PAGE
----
Deterministic and stochastic models of genetic regulatory networks.

Institute for Systems Biology, Seattle, Washington, USA.
Methods in enzymology (Impact Factor: 2.19). 01/2009; 467:335-56. DOI: 10.1016/S0076-6879(09)67013-0
Source: PubMed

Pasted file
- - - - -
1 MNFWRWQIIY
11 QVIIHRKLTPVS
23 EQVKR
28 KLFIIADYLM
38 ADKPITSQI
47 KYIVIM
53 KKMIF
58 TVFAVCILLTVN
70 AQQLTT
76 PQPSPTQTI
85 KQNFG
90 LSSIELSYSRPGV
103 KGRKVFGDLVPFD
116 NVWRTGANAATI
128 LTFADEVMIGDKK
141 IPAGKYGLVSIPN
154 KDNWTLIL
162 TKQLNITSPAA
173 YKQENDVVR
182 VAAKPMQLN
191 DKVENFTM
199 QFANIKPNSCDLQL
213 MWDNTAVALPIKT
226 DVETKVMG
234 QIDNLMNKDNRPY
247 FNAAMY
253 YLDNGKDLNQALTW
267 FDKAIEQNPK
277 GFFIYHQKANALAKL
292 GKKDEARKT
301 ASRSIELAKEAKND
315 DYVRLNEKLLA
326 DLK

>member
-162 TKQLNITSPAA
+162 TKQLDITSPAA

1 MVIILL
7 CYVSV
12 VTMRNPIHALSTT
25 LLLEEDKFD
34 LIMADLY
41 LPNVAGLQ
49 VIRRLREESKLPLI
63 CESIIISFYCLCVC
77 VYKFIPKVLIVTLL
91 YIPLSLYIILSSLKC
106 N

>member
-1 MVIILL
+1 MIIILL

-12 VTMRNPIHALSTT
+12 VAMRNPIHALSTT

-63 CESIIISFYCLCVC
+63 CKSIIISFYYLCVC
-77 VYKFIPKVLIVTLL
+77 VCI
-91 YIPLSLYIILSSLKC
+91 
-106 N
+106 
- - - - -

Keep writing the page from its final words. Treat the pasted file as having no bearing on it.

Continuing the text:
ABSTRACT Traditionally molecular biology research has tended to reduce biological pathways to composite units studied as isolated parts of the cellular system. With the advent of high throughput methodologies that can capture thousands of data points, and powerful computational approaches, the reality of studying cellular processes at a systems level is upon us. As these approaches yield massive datasets, systems level analyses have drawn upon other fields such as engineering and mathematics, adapting computational and statistical approaches to decipher relationships between molecules. Guided by high quality datasets and analyses, one can begin the process of predictive modeling. The findings from such approaches are often surprising and beyond normal intuition. We discuss four classes of dynamical systems used to model genetic regulatory networks. The discussion is divided into continuous and discrete models, as well as deterministic and stochastic model classes. For each combination of these categories, a model is presented and discussed in the context of the yeast cell cycle, illustrating how different types of questions can be addressed by different model classes.

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